What even is self settling!?

I honestly believe that self settling is massively misunderstood and can cause a whole mix of anxiety, views and debates. The bottom line is every child is capable of learning to self settle to sleep; the problems arise because they have to be taught to self settle so that they can fall asleep. This is where a lot of misconceptions come in; falling asleep independently is a life skill and it is so important that parents choose an approach they are comfortable with and most importantly, one that they know they can stick to when they teach their baby to fall asleep independently.

From birth, a baby is not capable of self settling, they need help falling asleep. From being the womb for a long time they have been used to your heartbeat and motion which is why white noise and motion (rocking, swinging) works really well in helping a baby fall to sleep. This is absolutely fine and no parent should feel they are creating a bad habit in doing these things. If a baby cries they are asking for your help in something and sleep is one of them! A baby can only be taught to self settle when they are older and developmentally ready. Their circadian rhythm (body clocks) do not mature until at least 16 weeks which is when it can be ideal to begin to look at ways in helping your baby learn this importance life skill of self settling.

When a baby learns and is confident enough to self settle and fall asleep independently, naps become easier and night wakings become less frequent. You will hear some parents say their baby has always slept and never had a problem going off to sleep, this is rare! Don’t compare yourself, every child is unique and their temperament and circumstances are dependent upon how they settle. Some babies learn quicker than others and it is usually because of how they have learnt from the help they have received in the early days.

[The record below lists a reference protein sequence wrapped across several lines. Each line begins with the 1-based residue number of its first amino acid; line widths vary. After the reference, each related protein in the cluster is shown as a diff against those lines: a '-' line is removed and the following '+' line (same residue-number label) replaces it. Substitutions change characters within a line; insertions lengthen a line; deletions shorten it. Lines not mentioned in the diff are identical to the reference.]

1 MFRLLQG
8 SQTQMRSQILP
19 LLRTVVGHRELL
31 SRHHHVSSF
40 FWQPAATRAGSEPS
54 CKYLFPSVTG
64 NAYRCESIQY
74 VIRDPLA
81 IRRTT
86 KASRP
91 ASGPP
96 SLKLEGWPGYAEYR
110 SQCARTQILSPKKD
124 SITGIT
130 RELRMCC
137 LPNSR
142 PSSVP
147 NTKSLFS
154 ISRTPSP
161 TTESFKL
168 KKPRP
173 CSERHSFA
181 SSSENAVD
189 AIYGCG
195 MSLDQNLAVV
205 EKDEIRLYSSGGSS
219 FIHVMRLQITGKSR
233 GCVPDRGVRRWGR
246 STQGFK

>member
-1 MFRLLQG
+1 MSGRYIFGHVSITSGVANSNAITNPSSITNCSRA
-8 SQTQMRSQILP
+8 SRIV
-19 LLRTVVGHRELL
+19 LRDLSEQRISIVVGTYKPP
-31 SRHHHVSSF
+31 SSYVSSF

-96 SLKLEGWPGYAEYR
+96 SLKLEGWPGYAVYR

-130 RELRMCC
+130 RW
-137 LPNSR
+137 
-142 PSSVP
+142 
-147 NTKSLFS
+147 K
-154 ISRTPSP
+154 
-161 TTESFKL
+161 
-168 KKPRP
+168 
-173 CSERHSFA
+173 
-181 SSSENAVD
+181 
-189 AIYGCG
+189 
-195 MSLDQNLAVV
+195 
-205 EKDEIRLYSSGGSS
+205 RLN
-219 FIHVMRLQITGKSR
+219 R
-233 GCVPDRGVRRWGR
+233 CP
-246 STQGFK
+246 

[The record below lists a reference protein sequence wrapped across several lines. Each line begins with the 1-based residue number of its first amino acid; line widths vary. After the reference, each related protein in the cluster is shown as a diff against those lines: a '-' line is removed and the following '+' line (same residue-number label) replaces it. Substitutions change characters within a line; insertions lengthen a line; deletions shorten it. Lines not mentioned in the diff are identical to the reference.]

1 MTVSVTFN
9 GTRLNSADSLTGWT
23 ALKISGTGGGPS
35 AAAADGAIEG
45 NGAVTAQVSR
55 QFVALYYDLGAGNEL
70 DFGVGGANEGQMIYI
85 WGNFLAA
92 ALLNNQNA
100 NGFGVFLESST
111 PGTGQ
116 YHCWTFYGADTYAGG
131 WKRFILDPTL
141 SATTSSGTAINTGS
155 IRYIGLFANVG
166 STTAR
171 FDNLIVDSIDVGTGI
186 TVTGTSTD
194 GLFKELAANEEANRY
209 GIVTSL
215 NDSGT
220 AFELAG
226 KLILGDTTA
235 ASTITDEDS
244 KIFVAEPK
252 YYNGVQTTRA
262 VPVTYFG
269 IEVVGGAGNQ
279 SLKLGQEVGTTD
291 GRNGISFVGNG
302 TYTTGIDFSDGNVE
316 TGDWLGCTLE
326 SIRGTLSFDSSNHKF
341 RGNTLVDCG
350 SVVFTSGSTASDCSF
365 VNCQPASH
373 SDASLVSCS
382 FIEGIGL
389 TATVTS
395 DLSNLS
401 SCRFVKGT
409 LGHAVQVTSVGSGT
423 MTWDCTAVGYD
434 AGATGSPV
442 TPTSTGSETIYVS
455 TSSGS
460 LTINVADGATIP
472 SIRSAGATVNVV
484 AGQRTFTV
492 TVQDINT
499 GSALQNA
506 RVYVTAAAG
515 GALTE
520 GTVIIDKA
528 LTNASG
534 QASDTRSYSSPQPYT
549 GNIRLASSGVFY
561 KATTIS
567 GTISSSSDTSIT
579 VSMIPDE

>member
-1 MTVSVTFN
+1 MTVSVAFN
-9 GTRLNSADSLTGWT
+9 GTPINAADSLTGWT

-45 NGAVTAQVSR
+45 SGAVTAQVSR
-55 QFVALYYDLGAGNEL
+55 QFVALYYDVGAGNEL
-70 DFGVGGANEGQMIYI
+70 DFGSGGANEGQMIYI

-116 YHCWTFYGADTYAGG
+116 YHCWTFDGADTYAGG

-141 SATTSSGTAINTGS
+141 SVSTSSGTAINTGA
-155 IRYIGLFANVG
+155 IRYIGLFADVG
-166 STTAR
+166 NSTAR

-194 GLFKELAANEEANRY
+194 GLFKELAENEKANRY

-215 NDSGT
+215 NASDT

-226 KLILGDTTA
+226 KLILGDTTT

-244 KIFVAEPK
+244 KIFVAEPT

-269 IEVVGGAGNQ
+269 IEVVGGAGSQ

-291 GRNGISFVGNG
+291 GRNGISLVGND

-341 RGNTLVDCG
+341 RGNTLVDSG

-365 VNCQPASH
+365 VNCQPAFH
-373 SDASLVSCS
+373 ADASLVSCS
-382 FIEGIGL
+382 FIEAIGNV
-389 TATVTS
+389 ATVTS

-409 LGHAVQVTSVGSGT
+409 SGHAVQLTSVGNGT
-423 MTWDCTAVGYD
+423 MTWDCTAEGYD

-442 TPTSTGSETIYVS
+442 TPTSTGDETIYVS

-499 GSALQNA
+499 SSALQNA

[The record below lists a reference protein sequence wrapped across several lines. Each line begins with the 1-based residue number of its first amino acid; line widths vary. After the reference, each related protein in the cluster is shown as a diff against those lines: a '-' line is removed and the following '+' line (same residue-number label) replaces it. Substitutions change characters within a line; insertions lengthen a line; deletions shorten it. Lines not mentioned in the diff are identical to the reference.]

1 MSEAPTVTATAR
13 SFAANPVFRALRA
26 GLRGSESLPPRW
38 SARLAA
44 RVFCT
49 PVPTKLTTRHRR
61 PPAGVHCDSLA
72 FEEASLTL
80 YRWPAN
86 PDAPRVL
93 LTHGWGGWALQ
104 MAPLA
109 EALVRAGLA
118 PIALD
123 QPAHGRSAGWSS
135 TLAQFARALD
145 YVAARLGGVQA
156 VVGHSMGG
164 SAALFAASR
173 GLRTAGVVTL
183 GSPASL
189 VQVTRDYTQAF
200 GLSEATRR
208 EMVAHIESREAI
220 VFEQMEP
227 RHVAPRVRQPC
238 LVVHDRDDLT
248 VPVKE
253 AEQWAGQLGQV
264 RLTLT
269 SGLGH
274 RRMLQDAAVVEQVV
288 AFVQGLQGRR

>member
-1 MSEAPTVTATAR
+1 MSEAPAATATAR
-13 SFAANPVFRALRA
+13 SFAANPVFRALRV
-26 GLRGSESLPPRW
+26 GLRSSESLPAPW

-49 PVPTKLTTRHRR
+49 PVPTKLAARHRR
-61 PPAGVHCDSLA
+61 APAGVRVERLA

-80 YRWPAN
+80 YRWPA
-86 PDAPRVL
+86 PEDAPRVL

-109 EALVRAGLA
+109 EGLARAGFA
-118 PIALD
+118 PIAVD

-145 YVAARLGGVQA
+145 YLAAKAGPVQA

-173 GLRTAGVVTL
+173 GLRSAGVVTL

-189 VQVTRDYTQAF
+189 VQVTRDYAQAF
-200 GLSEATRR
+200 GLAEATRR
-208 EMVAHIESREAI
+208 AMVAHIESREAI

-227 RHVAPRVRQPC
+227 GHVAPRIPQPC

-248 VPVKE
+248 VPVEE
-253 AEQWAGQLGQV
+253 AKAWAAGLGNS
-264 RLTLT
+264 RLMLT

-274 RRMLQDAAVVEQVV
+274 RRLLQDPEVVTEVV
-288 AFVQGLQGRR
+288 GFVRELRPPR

If a baby is reliant upon help then each time they wake they will look for this help to get themselves back to sleep, this can be from every sleep cycle or every couple of hours. The way you respond to their waking will be teaching them how to go back to sleep and they will always look for this each time.

Teaching a baby to self settle never means leaving them to cry alone until they become exhausted and fall to sleep. This is stressful on the parents and causes anxiety in the baby. Teaching your baby to self settle involves you being there for reassurance gently. Like any new skill we learn, we have to work at it and so does your baby. Practise putting them down and responding to them whilst making sure you are not doing it for them (putting them to sleep.) Your baby will be reassured by your gentle approach and presence and will eventually relax in their sleep space and trust you are close by which will enable them to fall asleep comfortably.

Remember, any new skill is tough and your baby is likely to cry but the cries are asking for guidance. Consistency is key in reassuring your baby and not letting them get too ramped up. Learning to fall asleep is a big milestone for a baby but one that is so important. Respond to the cues your baby gives you, make sure you are aware of the times between naps and the hours of sleep they require in 24hours, catching them at their ‘sleep window’ will make self settling much easier to achieve.

Laura, Babbaboo Sleep.

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